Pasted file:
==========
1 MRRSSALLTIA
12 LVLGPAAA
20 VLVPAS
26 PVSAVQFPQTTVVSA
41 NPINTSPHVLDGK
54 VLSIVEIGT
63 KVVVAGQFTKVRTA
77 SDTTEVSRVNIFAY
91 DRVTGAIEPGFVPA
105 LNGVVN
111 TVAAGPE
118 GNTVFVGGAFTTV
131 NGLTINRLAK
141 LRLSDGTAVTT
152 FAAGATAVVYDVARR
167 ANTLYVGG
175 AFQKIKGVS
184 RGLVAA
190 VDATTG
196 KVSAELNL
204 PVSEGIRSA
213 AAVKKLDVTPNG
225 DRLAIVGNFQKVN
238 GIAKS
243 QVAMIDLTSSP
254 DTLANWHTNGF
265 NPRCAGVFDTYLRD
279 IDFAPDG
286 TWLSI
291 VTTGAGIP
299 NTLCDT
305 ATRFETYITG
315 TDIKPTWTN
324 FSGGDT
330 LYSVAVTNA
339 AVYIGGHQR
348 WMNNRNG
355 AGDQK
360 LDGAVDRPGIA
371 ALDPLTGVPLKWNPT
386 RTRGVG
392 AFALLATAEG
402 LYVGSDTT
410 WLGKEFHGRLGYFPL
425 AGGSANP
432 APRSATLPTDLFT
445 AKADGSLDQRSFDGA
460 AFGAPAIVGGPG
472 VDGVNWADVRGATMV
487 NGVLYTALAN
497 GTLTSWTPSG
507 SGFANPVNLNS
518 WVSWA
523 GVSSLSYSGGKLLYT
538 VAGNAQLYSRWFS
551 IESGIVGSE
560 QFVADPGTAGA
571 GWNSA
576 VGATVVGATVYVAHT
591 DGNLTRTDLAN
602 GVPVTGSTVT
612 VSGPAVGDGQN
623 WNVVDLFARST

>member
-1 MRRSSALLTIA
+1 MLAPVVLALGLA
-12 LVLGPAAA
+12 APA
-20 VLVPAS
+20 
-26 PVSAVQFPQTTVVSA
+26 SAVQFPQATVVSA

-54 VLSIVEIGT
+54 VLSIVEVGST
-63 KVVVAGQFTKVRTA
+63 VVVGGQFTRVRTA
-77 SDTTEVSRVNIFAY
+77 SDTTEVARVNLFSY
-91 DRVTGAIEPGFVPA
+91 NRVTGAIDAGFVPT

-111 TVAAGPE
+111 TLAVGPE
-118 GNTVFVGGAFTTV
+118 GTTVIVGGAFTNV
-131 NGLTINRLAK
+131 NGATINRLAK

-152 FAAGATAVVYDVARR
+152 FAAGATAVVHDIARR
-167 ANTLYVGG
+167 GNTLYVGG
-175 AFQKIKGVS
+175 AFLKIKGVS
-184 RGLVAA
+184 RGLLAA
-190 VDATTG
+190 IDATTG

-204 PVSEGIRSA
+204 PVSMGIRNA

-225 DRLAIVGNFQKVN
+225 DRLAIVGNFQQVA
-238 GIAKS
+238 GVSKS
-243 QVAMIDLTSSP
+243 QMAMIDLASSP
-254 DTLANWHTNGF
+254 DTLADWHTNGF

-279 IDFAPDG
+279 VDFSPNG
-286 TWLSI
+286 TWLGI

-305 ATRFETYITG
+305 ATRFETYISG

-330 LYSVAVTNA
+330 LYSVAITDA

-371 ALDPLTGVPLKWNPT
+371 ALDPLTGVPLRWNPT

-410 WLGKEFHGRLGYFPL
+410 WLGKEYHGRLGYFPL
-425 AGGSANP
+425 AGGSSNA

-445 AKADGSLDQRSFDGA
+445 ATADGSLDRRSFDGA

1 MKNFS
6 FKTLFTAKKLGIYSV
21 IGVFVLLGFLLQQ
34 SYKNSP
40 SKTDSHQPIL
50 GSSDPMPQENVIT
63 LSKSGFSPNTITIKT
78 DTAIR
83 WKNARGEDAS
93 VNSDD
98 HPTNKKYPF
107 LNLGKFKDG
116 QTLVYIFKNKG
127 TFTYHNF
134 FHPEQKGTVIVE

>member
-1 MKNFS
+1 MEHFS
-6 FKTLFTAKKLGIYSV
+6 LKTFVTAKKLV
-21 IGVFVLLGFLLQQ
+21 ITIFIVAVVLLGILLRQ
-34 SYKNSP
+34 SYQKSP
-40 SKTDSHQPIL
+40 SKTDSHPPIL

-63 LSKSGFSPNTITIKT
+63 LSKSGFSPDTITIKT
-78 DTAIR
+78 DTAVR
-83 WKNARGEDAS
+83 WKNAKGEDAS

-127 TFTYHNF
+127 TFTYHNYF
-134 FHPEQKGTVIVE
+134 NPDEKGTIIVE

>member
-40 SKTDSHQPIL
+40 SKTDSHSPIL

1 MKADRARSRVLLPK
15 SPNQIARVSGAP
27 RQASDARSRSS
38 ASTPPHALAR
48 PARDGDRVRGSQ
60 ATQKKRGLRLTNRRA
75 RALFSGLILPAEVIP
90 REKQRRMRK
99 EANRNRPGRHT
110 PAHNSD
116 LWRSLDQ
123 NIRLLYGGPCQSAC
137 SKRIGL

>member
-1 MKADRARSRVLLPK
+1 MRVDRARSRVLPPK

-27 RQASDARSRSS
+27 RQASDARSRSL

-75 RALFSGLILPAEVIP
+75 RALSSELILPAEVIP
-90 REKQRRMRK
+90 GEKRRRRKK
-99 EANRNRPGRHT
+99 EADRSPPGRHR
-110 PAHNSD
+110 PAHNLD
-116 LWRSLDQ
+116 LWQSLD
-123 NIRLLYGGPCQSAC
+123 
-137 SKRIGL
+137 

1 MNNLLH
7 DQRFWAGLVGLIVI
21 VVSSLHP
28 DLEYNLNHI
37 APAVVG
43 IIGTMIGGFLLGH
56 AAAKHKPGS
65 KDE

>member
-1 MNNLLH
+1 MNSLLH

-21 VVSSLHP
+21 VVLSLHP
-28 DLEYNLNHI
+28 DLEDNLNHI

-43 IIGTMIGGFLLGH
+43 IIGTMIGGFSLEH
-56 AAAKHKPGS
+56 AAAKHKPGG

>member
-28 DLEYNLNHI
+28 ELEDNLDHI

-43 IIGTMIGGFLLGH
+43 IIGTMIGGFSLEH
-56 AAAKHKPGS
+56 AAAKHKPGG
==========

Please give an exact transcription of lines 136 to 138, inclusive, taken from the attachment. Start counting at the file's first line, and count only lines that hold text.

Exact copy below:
127 TFTYHNF
134 FHPEQKGTVIVE

>member